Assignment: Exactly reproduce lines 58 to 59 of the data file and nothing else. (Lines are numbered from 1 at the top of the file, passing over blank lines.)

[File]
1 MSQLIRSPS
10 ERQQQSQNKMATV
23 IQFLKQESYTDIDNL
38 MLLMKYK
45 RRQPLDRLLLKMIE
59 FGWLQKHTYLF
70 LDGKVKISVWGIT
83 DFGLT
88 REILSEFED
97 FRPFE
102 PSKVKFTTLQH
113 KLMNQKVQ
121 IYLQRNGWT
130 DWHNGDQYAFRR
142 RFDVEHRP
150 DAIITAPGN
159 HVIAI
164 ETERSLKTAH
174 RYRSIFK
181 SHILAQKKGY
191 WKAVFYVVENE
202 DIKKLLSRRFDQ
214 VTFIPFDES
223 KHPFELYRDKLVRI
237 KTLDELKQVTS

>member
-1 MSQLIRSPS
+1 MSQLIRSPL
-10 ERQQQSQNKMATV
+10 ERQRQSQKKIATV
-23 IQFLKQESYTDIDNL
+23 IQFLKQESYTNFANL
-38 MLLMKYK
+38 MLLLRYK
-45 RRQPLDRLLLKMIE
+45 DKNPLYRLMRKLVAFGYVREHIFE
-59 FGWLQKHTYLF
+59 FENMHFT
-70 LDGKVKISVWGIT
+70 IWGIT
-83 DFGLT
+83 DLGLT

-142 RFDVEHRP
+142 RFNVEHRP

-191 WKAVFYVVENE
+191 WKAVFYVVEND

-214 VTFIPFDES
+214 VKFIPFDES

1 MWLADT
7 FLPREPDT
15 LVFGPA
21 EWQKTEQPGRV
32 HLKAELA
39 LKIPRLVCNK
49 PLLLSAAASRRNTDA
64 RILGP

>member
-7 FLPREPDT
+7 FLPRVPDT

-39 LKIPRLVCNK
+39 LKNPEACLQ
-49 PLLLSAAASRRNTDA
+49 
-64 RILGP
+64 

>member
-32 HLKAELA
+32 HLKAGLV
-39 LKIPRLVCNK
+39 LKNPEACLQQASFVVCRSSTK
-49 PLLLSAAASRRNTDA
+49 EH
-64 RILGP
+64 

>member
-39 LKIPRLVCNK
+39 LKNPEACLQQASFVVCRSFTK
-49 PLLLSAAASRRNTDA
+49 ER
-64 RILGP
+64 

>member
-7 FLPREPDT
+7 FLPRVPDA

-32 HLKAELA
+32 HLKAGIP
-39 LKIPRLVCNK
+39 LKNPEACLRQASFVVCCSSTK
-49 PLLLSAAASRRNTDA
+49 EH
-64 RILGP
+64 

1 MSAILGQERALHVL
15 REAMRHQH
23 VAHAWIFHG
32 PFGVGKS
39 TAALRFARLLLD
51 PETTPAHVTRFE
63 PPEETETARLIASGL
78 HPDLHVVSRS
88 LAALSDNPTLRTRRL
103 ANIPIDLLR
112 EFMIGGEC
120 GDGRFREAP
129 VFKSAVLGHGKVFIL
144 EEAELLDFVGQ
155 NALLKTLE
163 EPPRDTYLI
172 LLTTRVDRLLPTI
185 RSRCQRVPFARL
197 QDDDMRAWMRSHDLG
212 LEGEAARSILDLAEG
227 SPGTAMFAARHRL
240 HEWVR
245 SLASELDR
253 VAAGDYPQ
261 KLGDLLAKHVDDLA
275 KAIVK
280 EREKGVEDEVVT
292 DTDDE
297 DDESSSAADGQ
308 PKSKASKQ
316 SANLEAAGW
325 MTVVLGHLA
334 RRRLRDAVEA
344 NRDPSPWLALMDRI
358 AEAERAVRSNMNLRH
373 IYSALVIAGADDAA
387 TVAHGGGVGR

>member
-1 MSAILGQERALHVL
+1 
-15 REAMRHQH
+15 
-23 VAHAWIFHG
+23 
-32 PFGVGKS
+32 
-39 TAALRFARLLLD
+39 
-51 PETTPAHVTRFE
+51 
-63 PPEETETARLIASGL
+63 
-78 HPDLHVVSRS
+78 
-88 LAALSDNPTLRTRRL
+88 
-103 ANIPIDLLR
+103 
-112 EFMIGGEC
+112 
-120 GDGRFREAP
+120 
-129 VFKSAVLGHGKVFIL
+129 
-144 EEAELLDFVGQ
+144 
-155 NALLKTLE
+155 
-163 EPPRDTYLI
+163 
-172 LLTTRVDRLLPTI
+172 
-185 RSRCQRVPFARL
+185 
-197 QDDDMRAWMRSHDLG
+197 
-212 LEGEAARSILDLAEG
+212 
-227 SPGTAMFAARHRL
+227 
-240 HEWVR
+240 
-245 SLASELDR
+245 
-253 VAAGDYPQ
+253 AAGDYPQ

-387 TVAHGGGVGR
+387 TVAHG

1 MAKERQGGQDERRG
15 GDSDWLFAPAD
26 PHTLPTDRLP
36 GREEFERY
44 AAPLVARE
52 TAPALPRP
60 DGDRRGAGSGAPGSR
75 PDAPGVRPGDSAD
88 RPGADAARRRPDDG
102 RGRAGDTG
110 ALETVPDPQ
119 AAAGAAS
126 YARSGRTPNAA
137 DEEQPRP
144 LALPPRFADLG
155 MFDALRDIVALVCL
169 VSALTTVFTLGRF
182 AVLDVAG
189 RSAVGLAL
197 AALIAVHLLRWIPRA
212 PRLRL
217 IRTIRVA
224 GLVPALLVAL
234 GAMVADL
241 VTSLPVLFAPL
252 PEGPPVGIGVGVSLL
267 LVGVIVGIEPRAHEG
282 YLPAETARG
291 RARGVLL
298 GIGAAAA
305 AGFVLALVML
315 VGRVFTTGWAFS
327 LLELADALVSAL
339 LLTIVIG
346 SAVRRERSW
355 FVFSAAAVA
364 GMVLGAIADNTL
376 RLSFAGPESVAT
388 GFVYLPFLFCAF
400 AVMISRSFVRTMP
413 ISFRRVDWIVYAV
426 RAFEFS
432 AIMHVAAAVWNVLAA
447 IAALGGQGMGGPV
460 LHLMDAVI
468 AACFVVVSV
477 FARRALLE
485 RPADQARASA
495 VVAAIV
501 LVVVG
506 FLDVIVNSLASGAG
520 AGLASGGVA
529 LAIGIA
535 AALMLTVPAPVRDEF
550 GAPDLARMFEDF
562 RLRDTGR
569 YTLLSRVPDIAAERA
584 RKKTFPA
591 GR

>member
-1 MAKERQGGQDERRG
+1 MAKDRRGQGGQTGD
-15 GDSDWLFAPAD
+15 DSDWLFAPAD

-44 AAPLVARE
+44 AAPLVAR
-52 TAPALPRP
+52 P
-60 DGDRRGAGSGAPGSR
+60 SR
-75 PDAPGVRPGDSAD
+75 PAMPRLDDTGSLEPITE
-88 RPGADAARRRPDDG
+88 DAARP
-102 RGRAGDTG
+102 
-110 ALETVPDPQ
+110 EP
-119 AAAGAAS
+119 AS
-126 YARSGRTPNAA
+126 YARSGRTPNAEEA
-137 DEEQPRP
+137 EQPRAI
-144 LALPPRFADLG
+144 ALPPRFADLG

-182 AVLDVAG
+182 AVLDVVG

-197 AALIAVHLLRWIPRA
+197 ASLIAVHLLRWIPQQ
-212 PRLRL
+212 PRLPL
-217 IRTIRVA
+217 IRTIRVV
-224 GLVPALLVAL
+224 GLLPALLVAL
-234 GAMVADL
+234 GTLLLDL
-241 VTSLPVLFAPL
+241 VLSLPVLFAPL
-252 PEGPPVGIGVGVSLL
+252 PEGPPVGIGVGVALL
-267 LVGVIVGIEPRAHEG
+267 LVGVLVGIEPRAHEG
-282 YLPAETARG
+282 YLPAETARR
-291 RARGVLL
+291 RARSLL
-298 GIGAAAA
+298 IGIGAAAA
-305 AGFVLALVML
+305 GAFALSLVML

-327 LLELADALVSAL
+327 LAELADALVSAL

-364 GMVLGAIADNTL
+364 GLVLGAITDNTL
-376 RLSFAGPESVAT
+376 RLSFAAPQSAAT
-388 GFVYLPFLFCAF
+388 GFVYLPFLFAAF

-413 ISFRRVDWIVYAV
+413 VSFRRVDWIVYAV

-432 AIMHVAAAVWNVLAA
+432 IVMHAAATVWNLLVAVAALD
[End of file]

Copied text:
-7 FLPREPDT
+7 FLPRVPDT